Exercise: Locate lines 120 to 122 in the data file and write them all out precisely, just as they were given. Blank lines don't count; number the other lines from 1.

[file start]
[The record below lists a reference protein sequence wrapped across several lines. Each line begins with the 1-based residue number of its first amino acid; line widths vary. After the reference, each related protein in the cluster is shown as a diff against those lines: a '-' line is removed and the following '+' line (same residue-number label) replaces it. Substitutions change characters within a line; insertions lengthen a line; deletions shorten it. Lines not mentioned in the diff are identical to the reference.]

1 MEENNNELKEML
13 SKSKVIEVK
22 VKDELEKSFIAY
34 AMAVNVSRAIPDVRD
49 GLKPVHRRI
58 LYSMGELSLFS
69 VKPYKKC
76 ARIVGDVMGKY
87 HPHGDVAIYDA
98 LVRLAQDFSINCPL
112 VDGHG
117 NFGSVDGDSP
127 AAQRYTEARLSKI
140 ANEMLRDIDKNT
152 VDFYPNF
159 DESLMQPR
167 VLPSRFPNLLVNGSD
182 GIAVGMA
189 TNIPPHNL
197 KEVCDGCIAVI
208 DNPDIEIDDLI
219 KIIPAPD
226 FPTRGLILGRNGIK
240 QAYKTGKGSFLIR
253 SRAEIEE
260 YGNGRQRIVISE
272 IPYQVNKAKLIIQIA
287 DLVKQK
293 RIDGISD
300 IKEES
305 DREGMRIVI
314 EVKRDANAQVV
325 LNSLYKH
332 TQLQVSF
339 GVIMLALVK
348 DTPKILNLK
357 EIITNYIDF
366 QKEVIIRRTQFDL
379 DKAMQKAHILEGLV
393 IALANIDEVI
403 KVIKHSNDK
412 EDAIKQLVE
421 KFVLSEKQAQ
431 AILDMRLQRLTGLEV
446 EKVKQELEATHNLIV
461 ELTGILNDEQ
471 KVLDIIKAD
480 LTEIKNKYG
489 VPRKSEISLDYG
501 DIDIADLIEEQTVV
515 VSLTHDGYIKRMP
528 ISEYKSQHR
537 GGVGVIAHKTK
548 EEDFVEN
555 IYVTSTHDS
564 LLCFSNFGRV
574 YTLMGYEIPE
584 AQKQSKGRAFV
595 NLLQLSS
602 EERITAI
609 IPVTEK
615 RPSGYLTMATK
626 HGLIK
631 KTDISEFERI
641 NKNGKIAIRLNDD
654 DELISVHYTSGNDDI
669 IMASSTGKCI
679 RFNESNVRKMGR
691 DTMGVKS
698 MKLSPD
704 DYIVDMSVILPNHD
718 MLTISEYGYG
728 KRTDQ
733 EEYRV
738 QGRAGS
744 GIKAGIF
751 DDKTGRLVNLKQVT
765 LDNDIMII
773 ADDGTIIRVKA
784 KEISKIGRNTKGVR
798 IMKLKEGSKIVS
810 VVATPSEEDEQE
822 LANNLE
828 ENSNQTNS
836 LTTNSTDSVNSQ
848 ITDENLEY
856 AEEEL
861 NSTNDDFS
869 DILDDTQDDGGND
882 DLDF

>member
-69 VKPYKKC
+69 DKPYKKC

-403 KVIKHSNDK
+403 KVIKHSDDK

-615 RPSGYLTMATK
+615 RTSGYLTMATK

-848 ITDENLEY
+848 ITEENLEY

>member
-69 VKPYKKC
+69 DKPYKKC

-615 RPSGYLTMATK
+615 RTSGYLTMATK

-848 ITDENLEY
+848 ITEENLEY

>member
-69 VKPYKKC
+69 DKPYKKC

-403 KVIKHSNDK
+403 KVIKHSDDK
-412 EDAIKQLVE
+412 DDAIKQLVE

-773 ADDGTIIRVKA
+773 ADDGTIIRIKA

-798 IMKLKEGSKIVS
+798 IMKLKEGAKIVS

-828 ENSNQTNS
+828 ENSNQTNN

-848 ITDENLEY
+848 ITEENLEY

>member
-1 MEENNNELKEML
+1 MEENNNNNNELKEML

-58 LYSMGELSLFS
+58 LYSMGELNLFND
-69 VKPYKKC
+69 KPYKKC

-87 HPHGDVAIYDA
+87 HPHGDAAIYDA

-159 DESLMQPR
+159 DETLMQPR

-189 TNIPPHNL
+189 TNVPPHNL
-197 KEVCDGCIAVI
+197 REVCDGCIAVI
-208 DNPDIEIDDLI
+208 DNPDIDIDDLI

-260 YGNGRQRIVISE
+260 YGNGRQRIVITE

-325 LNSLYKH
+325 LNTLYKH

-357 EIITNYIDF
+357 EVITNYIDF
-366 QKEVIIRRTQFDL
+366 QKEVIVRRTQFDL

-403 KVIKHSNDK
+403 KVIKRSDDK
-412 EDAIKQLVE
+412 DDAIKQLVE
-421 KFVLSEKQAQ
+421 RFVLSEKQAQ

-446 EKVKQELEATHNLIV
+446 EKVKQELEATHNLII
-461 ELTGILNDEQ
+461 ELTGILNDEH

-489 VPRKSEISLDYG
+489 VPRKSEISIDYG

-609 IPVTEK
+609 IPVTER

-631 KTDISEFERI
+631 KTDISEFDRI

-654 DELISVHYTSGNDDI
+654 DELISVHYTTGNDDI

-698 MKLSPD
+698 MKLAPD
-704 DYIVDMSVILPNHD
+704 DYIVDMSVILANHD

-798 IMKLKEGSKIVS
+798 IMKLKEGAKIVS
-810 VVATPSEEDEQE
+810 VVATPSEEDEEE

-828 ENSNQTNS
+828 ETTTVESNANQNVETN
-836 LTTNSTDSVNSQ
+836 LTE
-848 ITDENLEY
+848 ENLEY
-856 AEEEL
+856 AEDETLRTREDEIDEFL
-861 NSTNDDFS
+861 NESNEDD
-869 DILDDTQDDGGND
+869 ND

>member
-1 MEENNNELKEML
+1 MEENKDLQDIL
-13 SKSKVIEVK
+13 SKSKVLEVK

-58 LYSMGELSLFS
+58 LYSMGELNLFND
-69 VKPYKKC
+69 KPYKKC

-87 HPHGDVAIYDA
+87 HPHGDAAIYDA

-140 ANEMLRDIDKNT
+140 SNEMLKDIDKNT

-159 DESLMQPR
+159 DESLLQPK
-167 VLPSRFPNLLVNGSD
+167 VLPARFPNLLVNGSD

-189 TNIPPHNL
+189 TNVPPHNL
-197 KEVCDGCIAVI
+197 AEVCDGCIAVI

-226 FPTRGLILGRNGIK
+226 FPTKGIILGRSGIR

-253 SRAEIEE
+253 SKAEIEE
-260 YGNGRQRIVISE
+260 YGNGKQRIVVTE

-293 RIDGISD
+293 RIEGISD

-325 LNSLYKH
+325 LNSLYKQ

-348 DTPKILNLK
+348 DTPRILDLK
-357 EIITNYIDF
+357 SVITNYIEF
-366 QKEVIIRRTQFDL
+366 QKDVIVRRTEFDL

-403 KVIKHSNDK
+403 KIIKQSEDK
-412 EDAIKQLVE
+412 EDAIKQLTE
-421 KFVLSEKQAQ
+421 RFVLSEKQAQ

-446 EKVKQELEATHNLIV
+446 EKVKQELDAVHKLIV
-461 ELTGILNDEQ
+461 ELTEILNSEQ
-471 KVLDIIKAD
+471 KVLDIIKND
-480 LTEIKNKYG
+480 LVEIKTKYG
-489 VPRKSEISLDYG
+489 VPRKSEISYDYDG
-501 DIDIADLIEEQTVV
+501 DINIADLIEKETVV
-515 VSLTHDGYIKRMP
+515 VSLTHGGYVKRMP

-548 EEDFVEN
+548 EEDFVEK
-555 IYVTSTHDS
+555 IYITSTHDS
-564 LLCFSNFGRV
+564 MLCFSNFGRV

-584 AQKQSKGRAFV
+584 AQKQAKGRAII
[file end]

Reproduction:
+828 ENSNQTNN

-848 ITDENLEY
+848 ITEENLEY